Museums + Galleries

Work in Progress

Miles Mendenhall's turn on reality TV may be over, but his art career has just begun

Finding Miles Mendenhall’s new work space, situated inside one of those old brick buildings wedged between University Avenue and I-94 at the far edge of St. Paul, is tricky. The ground floor is a labyrinth of old machinery and dark, dusty walkways cluttered with construction debris and fresh drywall.

Mendenhall, known for his turn in the Bravo reality show Work of Art, is calling the space Faux Poco—an inside joke (and happy bit of accidental irony). The new studio is home to a handful of artists and serves as a resource for others in need of professional construction tools and printing equipment. It’s where Mendenhall created the large-scale works for his solo show this month at Franklin Art Works, which runs concurrently with shows by New York–based artists Lisha Bai and Conrad Ventur.

Before his stint on the small screen, Mendenhall interned at Franklin Art Works. That’s how Tim Peterson, director and curator of the gallery, became familiar with Mendenhall’s work style. When Peterson saw the young artist’s most recent work, he knew his early intuitions about Mendenhall were spot-on. “When I saw the trajectory of his work,” says Peterson, “it seemed vertical to me, so we wanted to jump quickly.”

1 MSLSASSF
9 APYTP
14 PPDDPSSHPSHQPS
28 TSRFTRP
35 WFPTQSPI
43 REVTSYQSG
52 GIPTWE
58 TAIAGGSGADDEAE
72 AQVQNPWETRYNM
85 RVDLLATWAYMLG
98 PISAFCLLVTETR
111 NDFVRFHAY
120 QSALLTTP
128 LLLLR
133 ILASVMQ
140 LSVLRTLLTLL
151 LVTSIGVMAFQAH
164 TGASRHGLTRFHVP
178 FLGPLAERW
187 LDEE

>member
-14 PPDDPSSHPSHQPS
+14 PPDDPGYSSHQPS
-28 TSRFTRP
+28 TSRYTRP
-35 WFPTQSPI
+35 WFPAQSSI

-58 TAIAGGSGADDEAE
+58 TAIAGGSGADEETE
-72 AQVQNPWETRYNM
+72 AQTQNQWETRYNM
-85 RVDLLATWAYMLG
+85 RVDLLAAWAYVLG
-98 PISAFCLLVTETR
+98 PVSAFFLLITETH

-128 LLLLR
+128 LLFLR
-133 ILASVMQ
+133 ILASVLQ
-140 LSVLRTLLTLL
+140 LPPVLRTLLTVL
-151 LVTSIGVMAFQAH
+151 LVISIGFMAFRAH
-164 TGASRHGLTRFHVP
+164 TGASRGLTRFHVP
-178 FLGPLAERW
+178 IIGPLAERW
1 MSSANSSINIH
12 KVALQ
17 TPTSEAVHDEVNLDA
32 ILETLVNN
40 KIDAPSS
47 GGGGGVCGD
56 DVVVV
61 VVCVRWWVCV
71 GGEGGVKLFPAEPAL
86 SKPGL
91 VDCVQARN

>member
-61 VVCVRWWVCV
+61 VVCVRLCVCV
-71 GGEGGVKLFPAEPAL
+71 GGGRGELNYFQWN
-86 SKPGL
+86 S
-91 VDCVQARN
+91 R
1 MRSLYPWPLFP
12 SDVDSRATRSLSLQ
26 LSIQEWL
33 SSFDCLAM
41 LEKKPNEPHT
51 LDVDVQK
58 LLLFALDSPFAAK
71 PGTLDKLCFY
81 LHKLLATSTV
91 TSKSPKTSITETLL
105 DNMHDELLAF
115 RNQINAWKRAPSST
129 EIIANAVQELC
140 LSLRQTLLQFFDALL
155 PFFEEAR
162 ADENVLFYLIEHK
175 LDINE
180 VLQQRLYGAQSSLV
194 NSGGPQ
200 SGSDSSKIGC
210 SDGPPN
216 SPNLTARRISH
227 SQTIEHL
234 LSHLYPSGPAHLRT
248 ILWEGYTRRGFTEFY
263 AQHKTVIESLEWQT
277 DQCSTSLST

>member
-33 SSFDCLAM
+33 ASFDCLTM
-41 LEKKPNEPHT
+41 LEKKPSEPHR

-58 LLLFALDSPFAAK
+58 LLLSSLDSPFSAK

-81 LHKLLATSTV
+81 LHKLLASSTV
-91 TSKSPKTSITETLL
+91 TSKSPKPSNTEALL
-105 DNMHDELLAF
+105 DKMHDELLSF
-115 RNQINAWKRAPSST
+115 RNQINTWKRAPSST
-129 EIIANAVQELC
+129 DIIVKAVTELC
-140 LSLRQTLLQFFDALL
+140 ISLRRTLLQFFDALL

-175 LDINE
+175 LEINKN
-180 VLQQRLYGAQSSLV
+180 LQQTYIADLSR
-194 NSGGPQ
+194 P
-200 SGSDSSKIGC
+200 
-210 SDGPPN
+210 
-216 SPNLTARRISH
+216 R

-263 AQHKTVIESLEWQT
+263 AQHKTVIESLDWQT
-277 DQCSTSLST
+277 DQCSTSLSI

The show features organic, abstract black-and-white images created by Mendenhall on a computer but printed using a nearly obsolete alternative printing process called carbon printing, which produces an image with exceptional depth and contrast. Mendenhall describes the intense black he achieved using the process as “black that gets into your senses.”

But Mendenhall isn’t just using an obscure analog process; he’s using it on a scale never attempted before, creating images that are up to five by seven feet. “I find intrigue in taking a concrete process that has historically been known to work and bending it,” says Mendenhall. “That’s where the [artistic] frontier is.” April 1–May 28Franklin Art Works, 1021 Franklin Ave. E., Mpls., 612-872-7494, franklinartworks.org

Comments